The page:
//begin non-herb-related rant
I read … a lot. During the day if I’m not massaging numbers while wearing my accountant hat, I’m either researching or writing. That’s serious stuff so in the evenings, I prefer lighter reading. I enjoy many genres and love YA (young adult) fiction. It’s generally entertaining; usually a quick read; contains no erotica (which bores me); and doesn’t scare the crap out of me, influencing my dreams.
Technology has made getting a novel published as an e-book almost a no-brainer. Write your book, upload it to Amazon and/or Smashwords and voilà! You’re a published author. If you want to be taken seriously (and perhaps make a buck or two off your writing), let me give you a few pieces of advice:
Pay attention to your English. This funny but correct poster shows many of the most common errors.
Don’t rely solely on your word processor’s spellcheck function – it doesn’t catch everything. My latest peeve: the verb chock means to immobilize a wheel with a block of something. (Picture the yellow blocks to the front & back of an airplane’s wheels to prevent it from moving when it’s parked at the gate. Those yellow things are chocks and the plane has been chocked.) Choke is what I’d like to do to you when you make this egregious error by placing my hands around your throat and squeezing. (Three of the last ten novels I’ve read have had characters “chocking” on their drink or “chocking” another character’s throat. Grrrr.) If you’re unsure of word usage, look it up!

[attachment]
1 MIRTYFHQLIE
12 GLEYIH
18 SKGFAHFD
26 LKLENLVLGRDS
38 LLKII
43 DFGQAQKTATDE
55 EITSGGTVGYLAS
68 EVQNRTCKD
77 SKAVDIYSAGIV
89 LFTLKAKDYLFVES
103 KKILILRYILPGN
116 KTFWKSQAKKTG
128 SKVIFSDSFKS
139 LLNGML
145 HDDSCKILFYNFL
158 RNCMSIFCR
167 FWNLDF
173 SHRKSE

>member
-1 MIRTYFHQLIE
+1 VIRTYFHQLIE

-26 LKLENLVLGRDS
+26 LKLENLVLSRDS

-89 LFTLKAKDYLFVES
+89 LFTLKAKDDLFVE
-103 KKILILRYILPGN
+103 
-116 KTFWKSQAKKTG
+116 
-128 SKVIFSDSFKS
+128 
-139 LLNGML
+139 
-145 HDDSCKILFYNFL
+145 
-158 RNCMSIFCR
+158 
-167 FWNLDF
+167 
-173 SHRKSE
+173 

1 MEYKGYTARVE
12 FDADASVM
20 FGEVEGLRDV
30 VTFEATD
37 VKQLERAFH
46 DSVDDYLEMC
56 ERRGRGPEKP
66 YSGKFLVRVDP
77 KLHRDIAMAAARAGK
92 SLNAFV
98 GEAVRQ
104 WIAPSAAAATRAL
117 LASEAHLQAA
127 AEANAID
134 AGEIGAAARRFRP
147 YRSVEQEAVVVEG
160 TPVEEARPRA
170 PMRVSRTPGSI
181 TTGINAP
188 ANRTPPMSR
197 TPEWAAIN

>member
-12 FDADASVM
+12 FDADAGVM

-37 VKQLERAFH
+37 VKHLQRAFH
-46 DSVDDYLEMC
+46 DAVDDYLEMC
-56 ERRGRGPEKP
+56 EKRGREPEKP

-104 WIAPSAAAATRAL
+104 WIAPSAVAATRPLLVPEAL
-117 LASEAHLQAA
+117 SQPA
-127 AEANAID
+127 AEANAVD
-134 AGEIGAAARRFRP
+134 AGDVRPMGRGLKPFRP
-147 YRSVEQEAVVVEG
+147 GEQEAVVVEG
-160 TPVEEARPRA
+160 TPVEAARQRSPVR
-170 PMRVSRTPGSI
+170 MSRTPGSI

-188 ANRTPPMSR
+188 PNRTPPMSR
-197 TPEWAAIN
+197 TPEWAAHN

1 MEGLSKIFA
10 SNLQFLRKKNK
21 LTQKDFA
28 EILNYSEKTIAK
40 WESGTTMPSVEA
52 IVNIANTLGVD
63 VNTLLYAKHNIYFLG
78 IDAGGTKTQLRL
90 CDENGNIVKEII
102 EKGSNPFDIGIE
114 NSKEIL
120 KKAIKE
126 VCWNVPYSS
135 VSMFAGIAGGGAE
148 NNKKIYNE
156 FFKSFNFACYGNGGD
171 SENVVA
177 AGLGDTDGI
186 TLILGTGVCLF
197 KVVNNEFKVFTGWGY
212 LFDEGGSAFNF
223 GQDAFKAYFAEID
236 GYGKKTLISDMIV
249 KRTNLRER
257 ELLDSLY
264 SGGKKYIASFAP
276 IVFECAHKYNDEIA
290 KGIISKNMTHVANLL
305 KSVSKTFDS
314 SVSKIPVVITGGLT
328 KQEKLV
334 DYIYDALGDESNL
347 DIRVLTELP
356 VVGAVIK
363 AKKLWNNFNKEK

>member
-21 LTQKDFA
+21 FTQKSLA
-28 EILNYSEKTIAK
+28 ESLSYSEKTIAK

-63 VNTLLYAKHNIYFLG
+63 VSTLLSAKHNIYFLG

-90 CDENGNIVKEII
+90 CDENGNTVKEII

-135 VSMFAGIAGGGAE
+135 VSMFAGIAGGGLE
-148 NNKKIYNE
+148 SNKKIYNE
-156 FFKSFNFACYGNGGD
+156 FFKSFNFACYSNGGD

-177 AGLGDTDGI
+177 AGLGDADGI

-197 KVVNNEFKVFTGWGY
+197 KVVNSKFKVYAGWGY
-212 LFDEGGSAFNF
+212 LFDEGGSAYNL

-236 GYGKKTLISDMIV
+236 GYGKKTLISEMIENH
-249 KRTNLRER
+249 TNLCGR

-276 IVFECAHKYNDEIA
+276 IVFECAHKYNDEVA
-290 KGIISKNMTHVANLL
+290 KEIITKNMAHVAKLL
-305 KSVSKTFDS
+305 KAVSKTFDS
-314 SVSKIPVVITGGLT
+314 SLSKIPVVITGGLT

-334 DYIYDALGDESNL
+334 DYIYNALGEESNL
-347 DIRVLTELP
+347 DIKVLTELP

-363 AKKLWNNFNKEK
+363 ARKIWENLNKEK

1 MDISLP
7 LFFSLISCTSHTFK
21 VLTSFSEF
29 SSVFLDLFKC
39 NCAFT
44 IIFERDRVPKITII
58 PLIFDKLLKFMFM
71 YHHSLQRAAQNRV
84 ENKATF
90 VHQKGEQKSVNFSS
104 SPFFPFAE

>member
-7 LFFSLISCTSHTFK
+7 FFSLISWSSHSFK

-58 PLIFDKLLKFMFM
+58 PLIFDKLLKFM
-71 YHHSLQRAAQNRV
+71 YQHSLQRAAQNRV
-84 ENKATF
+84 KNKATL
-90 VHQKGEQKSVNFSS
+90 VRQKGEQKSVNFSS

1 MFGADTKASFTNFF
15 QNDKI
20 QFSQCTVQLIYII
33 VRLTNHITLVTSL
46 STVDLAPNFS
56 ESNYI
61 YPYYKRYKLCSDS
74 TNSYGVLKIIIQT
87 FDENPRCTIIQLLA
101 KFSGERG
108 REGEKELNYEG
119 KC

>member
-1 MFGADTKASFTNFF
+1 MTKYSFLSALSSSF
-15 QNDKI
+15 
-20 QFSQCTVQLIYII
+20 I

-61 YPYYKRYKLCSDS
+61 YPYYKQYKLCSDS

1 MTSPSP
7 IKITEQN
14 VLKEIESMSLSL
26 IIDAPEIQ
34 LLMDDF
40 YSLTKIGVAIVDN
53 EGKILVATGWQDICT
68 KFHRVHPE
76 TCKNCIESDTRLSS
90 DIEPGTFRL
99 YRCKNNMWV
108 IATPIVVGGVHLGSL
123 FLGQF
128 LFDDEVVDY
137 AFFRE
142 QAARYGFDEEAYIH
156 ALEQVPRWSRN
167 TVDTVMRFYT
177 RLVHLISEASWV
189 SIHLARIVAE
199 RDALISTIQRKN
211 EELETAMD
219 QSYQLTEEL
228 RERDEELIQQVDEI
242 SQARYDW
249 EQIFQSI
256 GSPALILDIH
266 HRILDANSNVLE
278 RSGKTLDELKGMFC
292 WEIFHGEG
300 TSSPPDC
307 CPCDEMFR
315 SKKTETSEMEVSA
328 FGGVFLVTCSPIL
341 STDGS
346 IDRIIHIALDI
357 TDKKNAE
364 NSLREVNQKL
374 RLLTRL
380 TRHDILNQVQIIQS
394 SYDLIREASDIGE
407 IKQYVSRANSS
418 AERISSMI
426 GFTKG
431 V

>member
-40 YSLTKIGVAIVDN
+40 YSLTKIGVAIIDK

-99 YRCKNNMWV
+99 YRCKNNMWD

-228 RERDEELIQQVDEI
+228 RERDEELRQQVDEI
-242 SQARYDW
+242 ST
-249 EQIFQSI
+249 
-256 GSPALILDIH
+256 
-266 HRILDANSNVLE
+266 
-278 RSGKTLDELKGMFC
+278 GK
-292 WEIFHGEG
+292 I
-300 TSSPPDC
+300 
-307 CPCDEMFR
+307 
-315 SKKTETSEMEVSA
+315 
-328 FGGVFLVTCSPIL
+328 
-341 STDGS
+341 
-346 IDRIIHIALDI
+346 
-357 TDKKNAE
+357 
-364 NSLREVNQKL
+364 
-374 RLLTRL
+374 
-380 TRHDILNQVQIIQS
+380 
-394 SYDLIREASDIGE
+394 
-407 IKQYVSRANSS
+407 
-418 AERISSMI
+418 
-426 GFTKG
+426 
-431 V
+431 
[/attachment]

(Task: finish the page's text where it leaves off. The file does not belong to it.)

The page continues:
Finally, proof your work! Then, if you don’t want to pay a professional editor, have at least one someone who has a critical eye and a good grasp of the English language read and proof it again. I read a book last night (no, I won’t tell you which one) in which the protagonist’s last name was spelled three different ways.
I’ll admit to being a stereotypical Virgo and blatant errors drive me nuts. More importantly from the authors’ perspective, I won’t spend my hard-earned money on anything else written by them, despite the enjoyable stories. I want to be entertained, not spend my evenings mentally correcting someone’s writing.
Especially if you’re writing YA fiction, remember that kids learn, in part, from reading. Don’t perpetuate bad English.
I agree wholeheartedly!! These things drive me nuts too and I wonder how these mistakes get through even with “big” authors!
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